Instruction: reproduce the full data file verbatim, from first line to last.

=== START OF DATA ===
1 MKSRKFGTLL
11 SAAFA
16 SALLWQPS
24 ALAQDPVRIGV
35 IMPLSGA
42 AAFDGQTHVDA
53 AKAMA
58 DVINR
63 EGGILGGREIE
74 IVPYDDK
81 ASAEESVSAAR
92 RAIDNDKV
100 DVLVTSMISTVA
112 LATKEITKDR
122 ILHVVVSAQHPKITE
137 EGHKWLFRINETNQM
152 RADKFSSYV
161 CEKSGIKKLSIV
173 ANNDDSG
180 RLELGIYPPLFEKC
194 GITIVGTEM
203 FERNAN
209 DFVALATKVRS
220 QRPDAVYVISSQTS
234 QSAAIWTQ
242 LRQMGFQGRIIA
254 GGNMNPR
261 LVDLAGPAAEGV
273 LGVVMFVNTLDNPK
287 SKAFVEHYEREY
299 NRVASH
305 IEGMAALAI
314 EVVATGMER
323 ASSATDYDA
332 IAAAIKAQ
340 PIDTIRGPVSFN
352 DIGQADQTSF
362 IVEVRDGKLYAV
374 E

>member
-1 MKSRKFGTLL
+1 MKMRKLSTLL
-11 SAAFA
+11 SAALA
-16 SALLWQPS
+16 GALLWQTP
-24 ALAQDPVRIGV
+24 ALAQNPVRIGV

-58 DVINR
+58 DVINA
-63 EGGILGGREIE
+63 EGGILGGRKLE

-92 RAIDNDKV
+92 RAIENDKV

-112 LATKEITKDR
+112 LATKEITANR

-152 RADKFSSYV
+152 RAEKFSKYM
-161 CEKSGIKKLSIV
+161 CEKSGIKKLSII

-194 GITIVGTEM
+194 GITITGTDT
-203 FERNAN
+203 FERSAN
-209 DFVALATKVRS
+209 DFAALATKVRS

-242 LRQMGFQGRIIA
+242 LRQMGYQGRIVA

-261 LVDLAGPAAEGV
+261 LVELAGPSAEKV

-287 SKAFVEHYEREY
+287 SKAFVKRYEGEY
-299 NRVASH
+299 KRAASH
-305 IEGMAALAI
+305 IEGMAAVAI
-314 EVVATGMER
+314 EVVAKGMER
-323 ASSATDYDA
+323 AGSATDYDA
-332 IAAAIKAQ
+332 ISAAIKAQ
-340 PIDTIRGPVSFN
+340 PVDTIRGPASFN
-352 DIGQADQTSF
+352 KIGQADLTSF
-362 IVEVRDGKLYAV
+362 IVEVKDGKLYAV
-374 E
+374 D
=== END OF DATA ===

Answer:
1 MKSRKFGTLL
11 SAAFA
16 SALLWQPS
24 ALAQDPVRIGV
35 IMPLSGA
42 AAFDGQTHVDA
53 AKAMA
58 DVINR
63 EGGILGGREIE
74 IVPYDDK
81 ASAEESVSAAR
92 RAIDNDKV
100 DVLVTSMISTVA
112 LATKEITKDR
122 ILHVVVSAQHPKITE
137 EGHKWLFRINETNQM
152 RADKFSSYV
161 CEKSGIKKLSIV
173 ANNDDSG
180 RLELGIYPPLFEKC
194 GITIVGTEM
203 FERNAN
209 DFVALATKVRS
220 QRPDAVYVISSQTS
234 QSAAIWTQ
242 LRQMGFQGRIIA
254 GGNMNPR
261 LVDLAGPAAEGV
273 LGVVMFVNTLDNPK
287 SKAFVEHYEREY
299 NRVASH
305 IEGMAALAI
314 EVVATGMER
323 ASSATDYDA
332 IAAAIKAQ
340 PIDTIRGPVSFN
352 DIGQADQTSF
362 IVEVRDGKLYAV
374 E

>member
-1 MKSRKFGTLL
+1 MKMRKLSTLL
-11 SAAFA
+11 SAALA
-16 SALLWQPS
+16 GALLWQTP
-24 ALAQDPVRIGV
+24 ALAQNPVRIGV

-58 DVINR
+58 DVINA
-63 EGGILGGREIE
+63 EGGILGGRKLE

-92 RAIDNDKV
+92 RAIENDKV

-112 LATKEITKDR
+112 LATKEITANR

-152 RADKFSSYV
+152 RAEKFSKYM
-161 CEKSGIKKLSIV
+161 CEKSGIKKLSII

-194 GITIVGTEM
+194 GITITGTDT
-203 FERNAN
+203 FERSAN
-209 DFVALATKVRS
+209 DFAALATKVRS

-242 LRQMGFQGRIIA
+242 LRQMGYQGRIVA

-261 LVDLAGPAAEGV
+261 LVELAGPSAEKV

-287 SKAFVEHYEREY
+287 SKAFVKRYEGEY
-299 NRVASH
+299 KRAASH
-305 IEGMAALAI
+305 IEGMAAVAI
-314 EVVATGMER
+314 EVVAKGMER
-323 ASSATDYDA
+323 AGSATDYDA
-332 IAAAIKAQ
+332 ISAAIKAQ
-340 PIDTIRGPVSFN
+340 PVDTIRGPASFN
-352 DIGQADQTSF
+352 KIGQADLTSF
-362 IVEVRDGKLYAV
+362 IVEVKDGKLYAV
-374 E
+374 D